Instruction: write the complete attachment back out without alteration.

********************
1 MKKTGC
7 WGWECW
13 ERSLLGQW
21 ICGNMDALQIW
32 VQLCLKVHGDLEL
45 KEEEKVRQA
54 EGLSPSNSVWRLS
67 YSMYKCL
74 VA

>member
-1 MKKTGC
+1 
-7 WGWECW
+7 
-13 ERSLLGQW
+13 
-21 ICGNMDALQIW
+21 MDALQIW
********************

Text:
1 MKKTGC
7 WGWECW
13 ERSLLGQW
21 ICGNMDALQIW
32 VQLCLKVHGDLEL
45 KEEEKVRQA
54 EGLSPSNSVWRLS
67 YSMYKCL
74 VA

>member
-1 MKKTGC
+1 
-7 WGWECW
+7 
-13 ERSLLGQW
+13 
-21 ICGNMDALQIW
+21 MDALQIW